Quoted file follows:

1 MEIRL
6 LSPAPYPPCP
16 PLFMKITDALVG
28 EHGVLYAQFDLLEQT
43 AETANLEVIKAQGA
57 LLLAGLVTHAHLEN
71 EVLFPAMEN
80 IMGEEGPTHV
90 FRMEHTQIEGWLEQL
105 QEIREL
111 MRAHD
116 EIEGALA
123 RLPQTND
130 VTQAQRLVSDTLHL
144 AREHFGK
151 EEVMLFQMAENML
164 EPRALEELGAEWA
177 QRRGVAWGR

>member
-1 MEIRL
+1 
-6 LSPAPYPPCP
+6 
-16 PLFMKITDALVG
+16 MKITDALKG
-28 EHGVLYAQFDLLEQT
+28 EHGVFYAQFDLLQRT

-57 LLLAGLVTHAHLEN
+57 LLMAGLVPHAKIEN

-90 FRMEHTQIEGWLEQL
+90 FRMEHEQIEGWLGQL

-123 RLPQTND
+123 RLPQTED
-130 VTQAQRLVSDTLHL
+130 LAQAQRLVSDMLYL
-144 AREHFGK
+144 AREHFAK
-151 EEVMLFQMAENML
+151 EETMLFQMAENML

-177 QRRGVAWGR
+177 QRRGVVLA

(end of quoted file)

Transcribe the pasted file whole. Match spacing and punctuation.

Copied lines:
1 MEIRL
6 LSPAPYPPCP
16 PLFMKITDALVG
28 EHGVLYAQFDLLEQT
43 AETANLEVIKAQGA
57 LLLAGLVTHAHLEN
71 EVLFPAMEN
80 IMGEEGPTHV
90 FRMEHTQIEGWLEQL
105 QEIREL
111 MRAHD
116 EIEGALA
123 RLPQTND
130 VTQAQRLVSDTLHL
144 AREHFGK
151 EEVMLFQMAENML
164 EPRALEELGAEWA
177 QRRGVAWGR

>member
-1 MEIRL
+1 
-6 LSPAPYPPCP
+6 
-16 PLFMKITDALVG
+16 MKITDALKG
-28 EHGVLYAQFDLLEQT
+28 EHGVFYAQFDLLQRT

-57 LLLAGLVTHAHLEN
+57 LLMAGLVPHAKIEN

-90 FRMEHTQIEGWLEQL
+90 FRMEHEQIEGWLGQL

-123 RLPQTND
+123 RLPQTED
-130 VTQAQRLVSDTLHL
+130 LAQAQRLVSDMLYL
-144 AREHFGK
+144 AREHFAK
-151 EEVMLFQMAENML
+151 EETMLFQMAENML

-177 QRRGVAWGR
+177 QRRGVVLA